Lastly, muesli is calorie-dense, meaning it can be easy to overdo it, which could potentially lead to weight gain if not portion-controlled. As with any food, even those with numerous health benefits, moderation is key.

How to Choose a Healthy Muesli

When choosing a healthy muesli, there are a few key aspects to consider.

Firstly, opt for a brand that uses whole grains as the base, as these are packed with fibre and keep you feeling full for longer. However, if you choose not to eat grains there are some excellent grain-free muesli options available.

Our crispy apple paleo is a great little grain-free muesli

Secondly, pay close attention to the sugar content. As mentioned earlier, some brands can contain up to 20% sugar, so aim for options that are low or no sugar. Natural sweeteners are preferable, but they should not be a primary ingredient.

Also, look for a muesli that includes a variety of nuts and seeds for added protein and healthy fats. Dried fruit does contain sugar, albeit in a more nutritious package, but a variety of fruits will offer a range of vitamins and minerals.

Finally, be wary of unnecessary additives or preservatives – the fewer ingredients, the better. Stick to these guidelines, and you’ll be well on your way to choosing a nutritious, delicious bowl of muesli.

Our low sugar muesli varieties are made with no artificial preservatives, sweeteners or colours

What Can You Eat Muesli With?

Can I eat muesli without milk?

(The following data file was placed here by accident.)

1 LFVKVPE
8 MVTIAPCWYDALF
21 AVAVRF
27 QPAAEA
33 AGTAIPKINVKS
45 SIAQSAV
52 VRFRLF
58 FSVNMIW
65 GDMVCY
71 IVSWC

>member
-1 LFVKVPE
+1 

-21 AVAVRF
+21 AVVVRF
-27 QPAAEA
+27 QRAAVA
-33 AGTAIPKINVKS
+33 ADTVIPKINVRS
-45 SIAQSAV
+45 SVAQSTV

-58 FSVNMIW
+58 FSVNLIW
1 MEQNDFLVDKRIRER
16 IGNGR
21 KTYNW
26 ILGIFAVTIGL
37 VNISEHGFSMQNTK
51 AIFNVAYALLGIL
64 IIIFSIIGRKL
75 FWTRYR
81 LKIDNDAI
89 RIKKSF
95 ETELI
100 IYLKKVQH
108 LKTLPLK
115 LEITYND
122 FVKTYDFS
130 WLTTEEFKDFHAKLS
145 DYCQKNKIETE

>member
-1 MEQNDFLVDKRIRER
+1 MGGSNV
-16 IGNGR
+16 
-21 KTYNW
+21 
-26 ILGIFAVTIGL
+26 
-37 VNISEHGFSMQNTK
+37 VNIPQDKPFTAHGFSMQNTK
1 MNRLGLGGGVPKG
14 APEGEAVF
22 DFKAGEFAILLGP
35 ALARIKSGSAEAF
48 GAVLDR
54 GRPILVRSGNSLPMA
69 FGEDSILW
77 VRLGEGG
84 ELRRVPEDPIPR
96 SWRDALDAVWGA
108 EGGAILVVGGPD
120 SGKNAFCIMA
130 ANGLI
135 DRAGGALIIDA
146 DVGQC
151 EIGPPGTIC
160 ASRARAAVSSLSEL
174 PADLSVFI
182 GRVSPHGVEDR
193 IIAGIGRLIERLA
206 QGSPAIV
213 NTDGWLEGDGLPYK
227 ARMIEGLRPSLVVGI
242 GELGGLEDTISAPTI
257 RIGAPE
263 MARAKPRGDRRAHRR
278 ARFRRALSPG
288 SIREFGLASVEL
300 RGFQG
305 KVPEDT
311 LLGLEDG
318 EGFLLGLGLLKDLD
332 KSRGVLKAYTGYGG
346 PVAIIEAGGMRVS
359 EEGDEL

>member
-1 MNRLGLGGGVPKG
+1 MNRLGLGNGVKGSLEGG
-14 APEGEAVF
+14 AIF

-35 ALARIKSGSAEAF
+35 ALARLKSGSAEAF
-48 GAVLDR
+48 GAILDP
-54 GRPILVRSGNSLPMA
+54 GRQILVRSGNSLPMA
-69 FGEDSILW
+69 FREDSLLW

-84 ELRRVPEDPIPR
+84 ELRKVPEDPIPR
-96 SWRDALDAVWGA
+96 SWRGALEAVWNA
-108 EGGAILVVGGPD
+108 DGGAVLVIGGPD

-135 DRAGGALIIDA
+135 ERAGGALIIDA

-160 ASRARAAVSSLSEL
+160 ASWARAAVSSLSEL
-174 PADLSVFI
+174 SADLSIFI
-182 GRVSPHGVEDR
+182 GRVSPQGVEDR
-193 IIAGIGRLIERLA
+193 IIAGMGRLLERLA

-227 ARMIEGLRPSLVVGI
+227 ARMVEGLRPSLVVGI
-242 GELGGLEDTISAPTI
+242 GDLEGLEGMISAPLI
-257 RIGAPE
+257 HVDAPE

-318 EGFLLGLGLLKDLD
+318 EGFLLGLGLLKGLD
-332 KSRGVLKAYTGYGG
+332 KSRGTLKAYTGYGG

Whilst we wouldn’t recommend a bowl of dry muesli for breakfast (nosebag, anyone?) there are alternatives to the old-school cereal/combo routine.

Ideas for what to eat with muesli

  1. Yogurt Parfait: Layer your muesli with Greek yogurt and fresh fruits for a nutritious and visually appealing breakfast option. You can also add a drizzle of honey or a sprinkle of chia seeds for extra flavour and nutrients.
  2. Smoothie Bowl: Blend your favourite fruits with a bit of almond milk or coconut water and top it off with a hearty sprinkle of muesli. It’s a delicious, filling, and nutritious start to your day.
  3. Protein Shake: Top your protein shake with toasted muesli for a bit of extra crunch and a nutrient boost.
  4. Baked Goods: Use muesli in place of oats in your baking to add an extra dimension to your favourite baked goods. Think super easy muesli bars or flapjack. Or banana muffins maybe.
  5. With Plant-Based Milk: For a vegan option, try your muesli with almond milk, oat milk, or soy milk. You could also consider adding some fresh fruits or nuts on top.